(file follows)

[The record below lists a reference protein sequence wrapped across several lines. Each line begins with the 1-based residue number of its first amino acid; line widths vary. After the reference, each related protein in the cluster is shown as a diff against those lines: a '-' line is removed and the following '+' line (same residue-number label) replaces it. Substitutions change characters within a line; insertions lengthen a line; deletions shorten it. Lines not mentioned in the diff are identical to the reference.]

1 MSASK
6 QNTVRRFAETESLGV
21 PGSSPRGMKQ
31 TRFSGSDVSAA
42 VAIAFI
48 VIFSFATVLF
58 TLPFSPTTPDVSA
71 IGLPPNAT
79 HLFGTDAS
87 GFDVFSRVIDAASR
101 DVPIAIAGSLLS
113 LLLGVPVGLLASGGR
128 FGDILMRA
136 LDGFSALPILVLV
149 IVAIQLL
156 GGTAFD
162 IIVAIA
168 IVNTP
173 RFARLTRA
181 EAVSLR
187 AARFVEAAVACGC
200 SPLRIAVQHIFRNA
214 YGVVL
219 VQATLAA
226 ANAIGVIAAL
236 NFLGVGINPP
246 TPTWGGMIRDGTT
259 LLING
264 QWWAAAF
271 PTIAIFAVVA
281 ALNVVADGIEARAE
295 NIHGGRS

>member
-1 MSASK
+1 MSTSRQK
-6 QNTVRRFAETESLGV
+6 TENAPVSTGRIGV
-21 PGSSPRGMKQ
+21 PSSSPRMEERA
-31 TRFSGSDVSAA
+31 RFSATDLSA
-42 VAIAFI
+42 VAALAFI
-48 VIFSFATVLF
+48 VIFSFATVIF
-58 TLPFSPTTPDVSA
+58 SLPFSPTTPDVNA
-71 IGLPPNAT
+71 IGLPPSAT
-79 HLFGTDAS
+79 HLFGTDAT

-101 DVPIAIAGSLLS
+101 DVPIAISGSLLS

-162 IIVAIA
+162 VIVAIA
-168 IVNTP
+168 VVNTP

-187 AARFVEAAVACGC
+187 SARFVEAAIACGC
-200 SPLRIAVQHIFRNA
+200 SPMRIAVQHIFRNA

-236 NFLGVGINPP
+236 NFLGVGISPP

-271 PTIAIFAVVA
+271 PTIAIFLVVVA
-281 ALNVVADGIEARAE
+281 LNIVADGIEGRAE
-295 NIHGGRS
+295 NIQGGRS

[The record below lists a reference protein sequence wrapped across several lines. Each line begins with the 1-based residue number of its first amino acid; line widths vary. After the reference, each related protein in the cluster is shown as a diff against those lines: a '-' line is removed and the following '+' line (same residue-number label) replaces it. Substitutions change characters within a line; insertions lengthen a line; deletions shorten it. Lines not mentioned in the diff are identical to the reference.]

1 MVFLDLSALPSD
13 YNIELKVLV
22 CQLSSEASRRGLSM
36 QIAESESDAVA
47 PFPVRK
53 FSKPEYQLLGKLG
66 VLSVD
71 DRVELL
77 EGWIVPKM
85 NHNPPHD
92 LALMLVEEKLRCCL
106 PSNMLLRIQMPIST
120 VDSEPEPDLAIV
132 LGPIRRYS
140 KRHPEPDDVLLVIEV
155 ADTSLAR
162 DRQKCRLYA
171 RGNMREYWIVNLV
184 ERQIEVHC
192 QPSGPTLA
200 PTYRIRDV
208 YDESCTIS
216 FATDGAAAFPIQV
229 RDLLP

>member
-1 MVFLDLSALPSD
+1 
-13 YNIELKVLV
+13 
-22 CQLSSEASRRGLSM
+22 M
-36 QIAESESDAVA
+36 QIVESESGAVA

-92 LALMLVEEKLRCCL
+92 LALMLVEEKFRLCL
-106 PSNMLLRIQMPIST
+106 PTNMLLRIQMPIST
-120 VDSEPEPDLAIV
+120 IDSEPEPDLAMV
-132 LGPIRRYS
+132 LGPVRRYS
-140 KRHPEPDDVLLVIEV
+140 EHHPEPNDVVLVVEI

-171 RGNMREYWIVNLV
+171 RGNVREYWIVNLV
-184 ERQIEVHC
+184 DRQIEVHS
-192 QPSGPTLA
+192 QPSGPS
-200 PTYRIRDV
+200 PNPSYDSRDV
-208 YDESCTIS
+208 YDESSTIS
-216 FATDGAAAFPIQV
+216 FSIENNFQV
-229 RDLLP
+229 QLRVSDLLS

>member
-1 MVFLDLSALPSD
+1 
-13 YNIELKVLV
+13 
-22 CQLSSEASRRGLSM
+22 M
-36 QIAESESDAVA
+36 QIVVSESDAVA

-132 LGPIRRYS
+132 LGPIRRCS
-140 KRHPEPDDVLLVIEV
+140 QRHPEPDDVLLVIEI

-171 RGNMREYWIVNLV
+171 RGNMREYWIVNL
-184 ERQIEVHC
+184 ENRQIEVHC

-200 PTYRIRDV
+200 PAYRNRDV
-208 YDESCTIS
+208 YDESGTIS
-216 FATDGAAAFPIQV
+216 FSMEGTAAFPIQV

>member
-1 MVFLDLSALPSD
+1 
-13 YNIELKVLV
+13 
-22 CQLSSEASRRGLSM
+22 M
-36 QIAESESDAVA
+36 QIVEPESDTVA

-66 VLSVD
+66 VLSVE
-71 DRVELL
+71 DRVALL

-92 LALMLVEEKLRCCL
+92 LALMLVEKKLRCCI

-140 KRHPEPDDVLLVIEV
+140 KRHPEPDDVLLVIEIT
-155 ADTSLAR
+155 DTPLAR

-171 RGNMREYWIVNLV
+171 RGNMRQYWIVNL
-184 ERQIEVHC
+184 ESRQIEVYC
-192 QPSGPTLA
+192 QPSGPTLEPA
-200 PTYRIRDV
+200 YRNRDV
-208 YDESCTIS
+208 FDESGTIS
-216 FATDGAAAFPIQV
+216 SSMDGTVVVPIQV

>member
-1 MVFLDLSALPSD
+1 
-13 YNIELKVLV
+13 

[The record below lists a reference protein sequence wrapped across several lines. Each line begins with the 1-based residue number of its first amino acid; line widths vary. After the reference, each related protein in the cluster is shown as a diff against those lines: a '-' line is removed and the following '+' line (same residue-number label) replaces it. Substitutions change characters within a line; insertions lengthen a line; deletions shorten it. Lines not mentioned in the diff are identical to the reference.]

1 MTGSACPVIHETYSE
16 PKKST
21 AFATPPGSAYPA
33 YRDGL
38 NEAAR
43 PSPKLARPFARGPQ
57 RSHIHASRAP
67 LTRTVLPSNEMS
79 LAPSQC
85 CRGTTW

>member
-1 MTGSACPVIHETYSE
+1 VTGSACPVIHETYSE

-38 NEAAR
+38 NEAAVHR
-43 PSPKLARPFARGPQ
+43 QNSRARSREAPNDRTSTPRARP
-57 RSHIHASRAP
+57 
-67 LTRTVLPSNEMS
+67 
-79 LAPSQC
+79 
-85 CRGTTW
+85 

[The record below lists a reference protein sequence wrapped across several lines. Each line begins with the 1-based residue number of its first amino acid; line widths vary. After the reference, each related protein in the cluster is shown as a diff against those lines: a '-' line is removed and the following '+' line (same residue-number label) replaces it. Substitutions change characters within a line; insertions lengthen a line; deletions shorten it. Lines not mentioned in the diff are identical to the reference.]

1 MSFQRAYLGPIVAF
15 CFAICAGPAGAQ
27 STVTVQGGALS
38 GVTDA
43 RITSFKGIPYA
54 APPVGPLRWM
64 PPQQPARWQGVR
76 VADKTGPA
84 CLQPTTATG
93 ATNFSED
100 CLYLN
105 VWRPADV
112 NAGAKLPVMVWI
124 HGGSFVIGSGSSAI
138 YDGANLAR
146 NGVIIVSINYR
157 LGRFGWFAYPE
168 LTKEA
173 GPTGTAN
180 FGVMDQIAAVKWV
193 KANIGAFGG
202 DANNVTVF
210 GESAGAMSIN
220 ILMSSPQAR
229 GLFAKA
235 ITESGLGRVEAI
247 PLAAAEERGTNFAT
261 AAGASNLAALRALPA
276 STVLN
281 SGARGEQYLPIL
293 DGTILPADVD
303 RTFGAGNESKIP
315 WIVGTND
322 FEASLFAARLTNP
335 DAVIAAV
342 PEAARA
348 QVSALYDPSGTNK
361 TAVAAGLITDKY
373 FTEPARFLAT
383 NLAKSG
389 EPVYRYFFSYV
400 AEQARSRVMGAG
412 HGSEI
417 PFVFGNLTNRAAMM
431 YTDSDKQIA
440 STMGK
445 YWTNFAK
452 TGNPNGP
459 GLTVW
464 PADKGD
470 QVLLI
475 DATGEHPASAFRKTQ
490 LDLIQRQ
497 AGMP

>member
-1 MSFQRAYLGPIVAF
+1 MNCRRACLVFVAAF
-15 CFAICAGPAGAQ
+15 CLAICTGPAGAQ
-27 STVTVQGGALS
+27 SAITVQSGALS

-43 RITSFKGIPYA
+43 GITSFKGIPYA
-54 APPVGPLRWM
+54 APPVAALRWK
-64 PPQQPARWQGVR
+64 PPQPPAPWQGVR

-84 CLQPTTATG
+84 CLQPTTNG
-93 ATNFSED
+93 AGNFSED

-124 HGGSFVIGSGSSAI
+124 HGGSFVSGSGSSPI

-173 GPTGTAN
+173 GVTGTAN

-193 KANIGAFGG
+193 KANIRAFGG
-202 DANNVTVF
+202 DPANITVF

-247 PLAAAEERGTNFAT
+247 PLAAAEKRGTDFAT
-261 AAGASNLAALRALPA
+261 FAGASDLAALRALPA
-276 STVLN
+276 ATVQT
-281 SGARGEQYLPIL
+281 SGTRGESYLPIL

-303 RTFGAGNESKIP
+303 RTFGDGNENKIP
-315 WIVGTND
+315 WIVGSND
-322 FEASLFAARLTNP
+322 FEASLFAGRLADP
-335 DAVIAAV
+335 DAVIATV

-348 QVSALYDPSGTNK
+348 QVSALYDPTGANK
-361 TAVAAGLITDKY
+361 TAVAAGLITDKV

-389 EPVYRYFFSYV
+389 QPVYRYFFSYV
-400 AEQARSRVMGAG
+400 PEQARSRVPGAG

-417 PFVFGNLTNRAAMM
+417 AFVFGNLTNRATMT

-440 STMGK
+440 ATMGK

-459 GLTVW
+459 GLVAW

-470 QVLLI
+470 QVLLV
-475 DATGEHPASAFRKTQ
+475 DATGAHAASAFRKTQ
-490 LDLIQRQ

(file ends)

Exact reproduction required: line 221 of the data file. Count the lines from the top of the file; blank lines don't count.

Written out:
64 PPQQPARWQGVR